Valley Public Radio News

Hear local reports on the economy, government, education, health and the environment on Valley Public Radio during All Things Considered, Morning Edition and Valley Edition. 

Genre: 

Pages

Government & Politics
7:26 pm
Thu February 21, 2013

Experts: 'Sequestration' Could Hurt California's Economy

Credit Valley Public Radio

As the March 1st deadline for automatic federal budget cuts approaches, their potential effect on California is becoming increasingly clear. 

Ben Adler reports from Sacramento that “sequestration” cuts could slow the state’s economic recovery – and perhaps even create a new budget deficit.

There are two ways sequestration could affect California: direct federal spending cuts of about $4 billion dollars, and the reaction to those cuts from the state’s people and businesses. 

Read more
Health Care Reform
12:22 pm
Thu February 21, 2013

California Lawmakers Discuss How Geography Will Help Shape Health Premiums

file photo

California lawmakers are deciding how geography can affect health insurance premiums in the individual marketplace.

Lawmakers got one step closer to ironing out new rules that would guarantee insurance to individuals regardless of their prior health history. But, they still need to decide how companies will factor in where someone lives into premium rates.

Read more
Environment
6:54 pm
Wed February 20, 2013

Report: Cleanup Nitrate Pollution With Fee on Fertilizer Sales

A map showing the initial study areas for a recent UC Davis study of nitrate pollution.
Credit CA Water Resources Control Board

The State Water Resources Control Board is recommending that California fund efforts to mitigate nitrate pollution through a statewide fee on fertilizer.

In a report to the Legislature, the board said that groundwater nitrate pollution in the Tulare Lake Basin and Salinas Valley is likely to get worse in the future, and a dedicated funding stream is needed to address the problem.

Agricultural fertilizer and confined animal facilities are considered some of the top sources of nitrate pollution.

Read more
Water Quality
5:26 pm
Wed February 20, 2013

Lawmakers Introduce Clean Drinking Water Legislation

file photo
Credit Valley Public Radio

Several lawmakers introduced nine bills Wednesday they say are designed to help the more than 21 million Californians who rely on contaminated groundwater for drinking. 

Environmental groups and several Democratic legislators stood on the Capitol steps to call for an end to contaminated water.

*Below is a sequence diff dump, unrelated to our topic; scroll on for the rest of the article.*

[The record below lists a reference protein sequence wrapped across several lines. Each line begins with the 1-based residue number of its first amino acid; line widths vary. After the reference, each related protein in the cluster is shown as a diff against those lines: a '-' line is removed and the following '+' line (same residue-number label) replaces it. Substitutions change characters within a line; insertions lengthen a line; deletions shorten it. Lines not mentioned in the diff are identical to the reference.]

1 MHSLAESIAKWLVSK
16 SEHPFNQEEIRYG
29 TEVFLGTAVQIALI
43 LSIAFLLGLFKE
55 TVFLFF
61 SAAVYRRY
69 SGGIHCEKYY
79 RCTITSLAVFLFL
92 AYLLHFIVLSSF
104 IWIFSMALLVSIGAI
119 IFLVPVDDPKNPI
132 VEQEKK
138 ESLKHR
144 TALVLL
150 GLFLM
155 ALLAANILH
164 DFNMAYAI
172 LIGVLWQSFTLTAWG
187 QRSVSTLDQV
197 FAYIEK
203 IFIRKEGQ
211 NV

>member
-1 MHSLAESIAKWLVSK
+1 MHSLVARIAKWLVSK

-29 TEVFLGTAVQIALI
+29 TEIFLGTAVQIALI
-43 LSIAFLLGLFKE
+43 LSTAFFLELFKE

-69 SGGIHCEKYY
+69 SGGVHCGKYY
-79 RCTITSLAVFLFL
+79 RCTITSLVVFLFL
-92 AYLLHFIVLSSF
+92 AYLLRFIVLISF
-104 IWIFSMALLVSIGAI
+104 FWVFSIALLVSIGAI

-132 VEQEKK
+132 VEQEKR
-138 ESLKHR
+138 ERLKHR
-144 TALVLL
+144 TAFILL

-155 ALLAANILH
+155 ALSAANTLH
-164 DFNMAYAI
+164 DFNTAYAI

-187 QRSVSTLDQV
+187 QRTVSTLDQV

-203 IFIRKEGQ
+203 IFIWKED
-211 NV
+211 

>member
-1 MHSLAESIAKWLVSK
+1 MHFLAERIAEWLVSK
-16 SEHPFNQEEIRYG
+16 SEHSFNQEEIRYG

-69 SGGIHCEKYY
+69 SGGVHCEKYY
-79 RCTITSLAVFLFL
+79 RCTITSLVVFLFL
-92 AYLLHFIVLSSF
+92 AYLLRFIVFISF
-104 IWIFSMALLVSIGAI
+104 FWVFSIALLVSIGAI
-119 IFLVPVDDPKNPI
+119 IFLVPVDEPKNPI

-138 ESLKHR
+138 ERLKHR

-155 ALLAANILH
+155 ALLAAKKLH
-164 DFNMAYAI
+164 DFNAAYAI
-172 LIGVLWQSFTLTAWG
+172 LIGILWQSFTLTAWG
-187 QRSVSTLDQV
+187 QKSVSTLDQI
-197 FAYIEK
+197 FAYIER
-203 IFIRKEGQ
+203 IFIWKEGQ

They say so many poor communities lack access to safe drinking water that California will have to invest about $40 billion over the next two decades to solve the problem.

Democratic Assemblymember Henry T. Perea represents Fresno and parts of the Central Valley.

Read more
Government & Politics
11:39 am
Wed February 20, 2013

California Legislature to Consider Minimum Wage Increase

Credit Valley Public Radio

President Obama’s call for increasing the minimum wage in his State of the Union address this month  could face a tough road in Congress.  But a proposal in the California legislature could stand a better chance.  Ben Adler has more from Sacramento.

California’s current minimum wage is eight dollars an hour.  A bill at the State Capitol would bump it up gradually over the next several years to $9.25 an hour … then require annual increases for inflation.  UC Berkeley labor economist Sylvia Allegretto says too many Californians are underpaid:

Read more
Health Care Reform
5:50 pm
Tue February 19, 2013

Legislative Analyst Recommends State-Based Medi-Cal Expansion

California's non-partisan Legislative Analyst Mac Taylor. (file photo)
Credit Ben Adler / Capital Public Radio

A non-partisan legislative report suggests expanding California’s Medicaid program under the federal health law would make good sense in terms of finance and policy. 

The Legislative Analyst’s Office says the state should move ahead with the Medi-Cal expansion that Governor Jerry Brown recently laid out in his budget. 

It says not only could the coverage mean better health for the newly eligible, but it says the money both the state and counties would save would far outweigh the costs in the short and long term. 

Read more
Government & Politics
5:46 pm
Tue February 19, 2013

Bill Proposes "Zero Tolerance" Policy for Drugged Driving

State Sen. Lou Correa (D-Santa Ana) speaks at a Capitol news conference Tuesday about his bill that would create a "zero tolerance" policy for drugged driving.
Credit Ben Adler / Capital Public Radio

A California lawmaker wants to create a “zero tolerance” law for driving under the influence of drugs.

Democratic State Senator Lou Correa says his bill would expand the current law against drunk driving to cover drug use as well. 

“It took us decades to pound into people that you should not drink and drive.  Then, we started talking about texting and talking on the phone and driving.  And today, this is about being drugged and driving.” 

Read more
Government & Politics
11:38 am
Tue February 19, 2013

Visalia's Public Safety Tax Spurs Talk for Similar Proposal in Fresno

The historic Fox Theater anchors a thriving downtown district on Main Street in Visalia
Joe Moore Valley Public Radio

The hustle and bustle of downtown Visalia, a place alive with activity. Local residents point to it with pride. City Manager Steve Salomon says it has a lot to do with the community’s vision for its city.  

“The city council in this city for decades and decades has been able to have a long term view of what they thought this city should be, and done things that were not necessarily going to have an immediate result for them, but a long term result,” says Salomon.

Read more
Agriculture
1:45 pm
Fri February 15, 2013

Honey Bee Shortage Could Sting Almond Growers

Credit Joe Moore / Valley Public Radio

A honey bee shortage in California could sting almond growers this season. As Amy Quinton reports from Sacramento, there aren’t enough bees to pollinate the crops of California’s largest export.

California gets about 75 percent of its bees from other states. But drought, malnutrition and disease killed many of the bees over the winter. The winter losses are still being counted.

Read more
Education
6:54 pm
Thu February 14, 2013

Visalia's COS Could Lose Accreditation, Closure Possible

COS President Stan Carrizosa speaks to a campus group on Thursday in Visalia.
Credit College of the Sequoias